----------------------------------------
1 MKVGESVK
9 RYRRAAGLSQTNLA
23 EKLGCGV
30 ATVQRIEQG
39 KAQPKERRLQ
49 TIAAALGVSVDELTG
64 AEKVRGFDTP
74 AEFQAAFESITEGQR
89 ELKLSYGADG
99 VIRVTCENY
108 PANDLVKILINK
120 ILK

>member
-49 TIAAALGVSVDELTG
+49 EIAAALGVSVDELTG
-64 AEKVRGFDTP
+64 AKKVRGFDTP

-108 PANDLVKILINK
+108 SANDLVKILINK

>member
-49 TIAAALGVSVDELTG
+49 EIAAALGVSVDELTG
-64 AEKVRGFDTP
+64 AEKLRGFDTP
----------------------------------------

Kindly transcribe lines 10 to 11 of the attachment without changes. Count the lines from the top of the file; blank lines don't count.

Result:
99 VIRVTCENY
108 PANDLVKILINK